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Eat Yourself Happy

Update from Amy Jan 13, 2017: I wrote this post when I was in an unhealthy place with my eating. While some of this information might serve you, please know that there is triggering language and philosophies I no longer stand by within (specifically around food and movement). Language and links have been edited to align with my current philosophies. Links to posts that no longer exist are crossed out. xo Amy

Hi boys and girls! Let’s talk about food that makes you happy. :)

I’ve realized that I am starting to become more connected to actual hunger cues (over habitual trigger-induced ones). I eat when I am hungry, instead of eating when I’m bored, anxious or depressed.

Much of my habits of nighttime eating come from my past: I used to eat to feel better when I was in the depths of my depression.

When you’re feeling down, there’s nothing like a bowl of sugary cereal to munch on while watching Heroes… and the subsequent energy spike/drain and chubby midsection.

As I’ve started feeling stronger for giving up this “coping mechanism” in favor of healthier ones, I’ve started considering the relationship between diet and depression.

So I started doing some actual research and have come across some extraordinary findings. Researchers are discovering that [*gasp!*] what we eat is related to how we feel.

The way we eat could help make us feel better, or drive us deeper into darkness.

A lot of SIO readers struggle with depression, stress and anxiety. Since these issues are strongly related (the same or similar parts of the brain are effected for all three), it’s my hope that today’s post can help some of you start feeling better from the inside out.

The Heavy-Hitters

Depression is not caused by just one thing. There are often times many factors that go into the condition, but for today’s sake, we’re going to concentrate on the causes that can be bettered by diet.

These are the elements of your diet that could be triggers for depression, or make it much worse.

B Sufficient

If you’re lacking in B vitamins, you could have the cause of your depression solved right there. I know that, when I was B-deficient, I felt worse than I did when I started eating meat again because I am so active.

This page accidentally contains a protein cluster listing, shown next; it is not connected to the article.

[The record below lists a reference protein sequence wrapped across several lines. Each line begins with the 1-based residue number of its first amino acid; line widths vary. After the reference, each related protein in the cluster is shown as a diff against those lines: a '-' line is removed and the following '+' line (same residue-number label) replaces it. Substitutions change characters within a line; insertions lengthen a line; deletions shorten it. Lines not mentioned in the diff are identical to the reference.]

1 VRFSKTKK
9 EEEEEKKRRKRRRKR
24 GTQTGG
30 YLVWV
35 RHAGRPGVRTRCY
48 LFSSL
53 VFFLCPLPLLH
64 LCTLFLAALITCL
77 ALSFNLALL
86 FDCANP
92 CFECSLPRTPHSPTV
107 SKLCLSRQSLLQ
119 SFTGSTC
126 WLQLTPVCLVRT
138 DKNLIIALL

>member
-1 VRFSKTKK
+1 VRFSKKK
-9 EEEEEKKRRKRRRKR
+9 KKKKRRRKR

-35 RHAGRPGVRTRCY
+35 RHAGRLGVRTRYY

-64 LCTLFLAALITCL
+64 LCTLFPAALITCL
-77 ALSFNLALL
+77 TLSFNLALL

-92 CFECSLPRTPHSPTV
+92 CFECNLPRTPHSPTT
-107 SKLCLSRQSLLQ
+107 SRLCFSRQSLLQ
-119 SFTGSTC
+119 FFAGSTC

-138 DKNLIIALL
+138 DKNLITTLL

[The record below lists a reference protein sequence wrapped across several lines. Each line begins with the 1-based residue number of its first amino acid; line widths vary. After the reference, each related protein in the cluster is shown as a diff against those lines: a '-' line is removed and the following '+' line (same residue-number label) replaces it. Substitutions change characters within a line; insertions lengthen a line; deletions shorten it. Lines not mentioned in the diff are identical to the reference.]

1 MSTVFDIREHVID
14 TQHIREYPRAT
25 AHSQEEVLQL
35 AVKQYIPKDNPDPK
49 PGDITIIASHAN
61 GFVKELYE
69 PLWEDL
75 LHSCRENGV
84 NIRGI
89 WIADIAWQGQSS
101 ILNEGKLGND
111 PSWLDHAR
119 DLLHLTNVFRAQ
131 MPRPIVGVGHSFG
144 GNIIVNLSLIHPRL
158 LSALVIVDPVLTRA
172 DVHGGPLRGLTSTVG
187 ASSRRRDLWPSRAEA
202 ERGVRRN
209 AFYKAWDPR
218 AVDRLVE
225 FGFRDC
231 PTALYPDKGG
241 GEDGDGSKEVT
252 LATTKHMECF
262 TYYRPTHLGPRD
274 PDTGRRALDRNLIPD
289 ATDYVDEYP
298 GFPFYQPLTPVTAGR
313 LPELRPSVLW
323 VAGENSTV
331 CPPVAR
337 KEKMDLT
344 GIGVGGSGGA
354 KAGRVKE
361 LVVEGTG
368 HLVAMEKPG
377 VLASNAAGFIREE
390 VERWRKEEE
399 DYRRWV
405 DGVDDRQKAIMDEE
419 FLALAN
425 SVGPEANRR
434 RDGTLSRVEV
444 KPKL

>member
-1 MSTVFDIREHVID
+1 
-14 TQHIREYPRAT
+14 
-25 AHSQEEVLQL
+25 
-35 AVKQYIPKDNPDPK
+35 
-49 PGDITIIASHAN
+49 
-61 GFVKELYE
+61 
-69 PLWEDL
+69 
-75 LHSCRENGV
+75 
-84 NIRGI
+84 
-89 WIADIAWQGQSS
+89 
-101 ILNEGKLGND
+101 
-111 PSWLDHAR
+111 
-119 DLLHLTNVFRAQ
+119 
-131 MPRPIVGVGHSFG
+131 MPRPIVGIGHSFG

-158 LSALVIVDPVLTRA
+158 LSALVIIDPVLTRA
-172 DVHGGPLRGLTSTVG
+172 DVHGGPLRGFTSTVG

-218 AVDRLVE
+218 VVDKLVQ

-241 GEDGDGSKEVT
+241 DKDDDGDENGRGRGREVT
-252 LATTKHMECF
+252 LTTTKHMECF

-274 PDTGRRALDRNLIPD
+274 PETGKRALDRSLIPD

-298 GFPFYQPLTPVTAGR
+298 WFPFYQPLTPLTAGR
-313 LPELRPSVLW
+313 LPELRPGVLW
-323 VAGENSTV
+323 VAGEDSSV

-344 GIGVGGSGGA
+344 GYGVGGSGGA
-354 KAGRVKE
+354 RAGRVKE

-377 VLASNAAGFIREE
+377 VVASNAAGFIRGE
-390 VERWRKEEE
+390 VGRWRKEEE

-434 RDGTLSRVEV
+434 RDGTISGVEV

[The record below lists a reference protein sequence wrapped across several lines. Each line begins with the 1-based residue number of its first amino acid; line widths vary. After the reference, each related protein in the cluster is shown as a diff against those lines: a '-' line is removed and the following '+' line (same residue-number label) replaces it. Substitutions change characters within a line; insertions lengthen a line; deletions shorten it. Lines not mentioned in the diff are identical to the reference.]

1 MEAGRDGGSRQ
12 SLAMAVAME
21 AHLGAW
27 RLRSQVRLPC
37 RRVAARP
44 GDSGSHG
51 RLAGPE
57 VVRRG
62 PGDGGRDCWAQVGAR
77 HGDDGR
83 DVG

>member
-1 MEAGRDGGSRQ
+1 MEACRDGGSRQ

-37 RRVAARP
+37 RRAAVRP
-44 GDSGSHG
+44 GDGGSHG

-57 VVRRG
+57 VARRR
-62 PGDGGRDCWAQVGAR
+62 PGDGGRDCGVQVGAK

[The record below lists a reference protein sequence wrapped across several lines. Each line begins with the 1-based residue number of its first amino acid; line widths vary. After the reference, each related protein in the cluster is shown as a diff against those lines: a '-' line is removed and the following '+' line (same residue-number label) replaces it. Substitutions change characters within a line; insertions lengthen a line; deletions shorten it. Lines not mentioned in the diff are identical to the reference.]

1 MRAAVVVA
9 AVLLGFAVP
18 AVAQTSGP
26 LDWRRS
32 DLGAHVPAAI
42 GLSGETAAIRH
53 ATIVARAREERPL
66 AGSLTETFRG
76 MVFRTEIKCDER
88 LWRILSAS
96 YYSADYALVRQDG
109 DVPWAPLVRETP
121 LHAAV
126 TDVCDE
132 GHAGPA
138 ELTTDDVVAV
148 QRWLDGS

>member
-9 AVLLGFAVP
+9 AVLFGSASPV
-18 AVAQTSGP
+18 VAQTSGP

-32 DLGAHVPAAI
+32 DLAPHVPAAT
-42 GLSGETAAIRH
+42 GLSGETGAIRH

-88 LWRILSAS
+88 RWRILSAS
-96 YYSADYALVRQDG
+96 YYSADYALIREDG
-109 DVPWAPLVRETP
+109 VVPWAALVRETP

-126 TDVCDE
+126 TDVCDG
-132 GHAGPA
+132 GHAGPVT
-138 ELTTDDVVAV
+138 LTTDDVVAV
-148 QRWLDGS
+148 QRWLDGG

Make sure you get a well-rounded diet full of varying whole foods.

B vitamins are higher in meat products such as beef, pork, and chicken, but can also be found in eggs, citrus fruits, leafy greens, and rice.

Oh my Omega-3s

Researchers have started to deem depression as an inflammatory condition. There are many steps you can take to eat your way into a more neutral state (as we’ll talk about below), but one of the hardest hitters for anti-inflammation nutrients is Omega-3s.

Omega-3s (specifically DHA and EPA) are all the rage right now, and for just cause.

They promote brain health, prevent heart disease, improve insulin sensitivity, and give you super magic power to shoot lasers out of your eyeballs.

…well, not exactly lasers, but the list of benefits is so extensive that I thought that would be the natural place to go with this.

You’ll find Omega-3s in fatty fish like salmon and tuna. Because you’re never really sure what you’re going to get nowadays, I like to purchase wild salmon whenever possible to limit ingestion of antibiotics and pesticides.

Not a fish fan? Try a fish oil supplement; it’s the only supplement I take daily and as a personal trainer, that should say a lot. I take Carlson Lab’s lemon flavor liquid fish oil. (it really doesn’t taste fishy!)

Foods to practice mindfulness around

Processed Foods- A diet rich in processed and fatty foods has been linked with a higher instance of depression. Intentionally fill your diet with nutritious foods and give yourself permission to eat processed foods when you crave them.

Coffee- Now now. Not everyone metabolizes coffee in the same way as I talked about in The 6 Rules I Live By when I confessed my addiction to coffee. For some, it acts as the best anti-depressant that’s not full of chemical nonsense. For others, it can leave you jittery and feeling even more stressed/anxious. Go by how YOUR body feels, not by what other people tell you you should feel.

Alcohol- ALCOHOL IS A DEPRESSANT. I REPEAT: ALCOHOL IS A DEPRESSANT. As much as it may help you feel better in the moment because of its calming qualities, it can lead to a lower mood all the time. Moderate your alcohol consumption by drinking mindfully, and try not to drink to the point of wasted.

Eating Habits Proven to Lift

There are a couple different diets at the forefront of depression research. Here are the most promising ones in my mind.

Mediterranean Diet

Research came about after scientists found that there is a significantly lower instance of depression in Mediterranean countries than here in America and in other countries that rely on heavily-processed foods.

A group of scientists in Spain studied 10,094 individuals over a span of 4 years and found that those following a Mediterranean diet were 30% less likely to develop depression. Another group of researchers in London had the same results with a smaller group of people at five years (30% of 3,486).

It’s hard to ignore such promising results, right? So let’s get down to it: What is the Mediterranean Diet?

The Mediterranean Diet consists of  plenty of fish, veggies, fruits, olive oil, whole grains and nuts, and is usually whole in nature (rather than refined or processed). To help you remember, I’ve drafted up this image for your pinning pleasure:

Interested in learning more? Click here and here.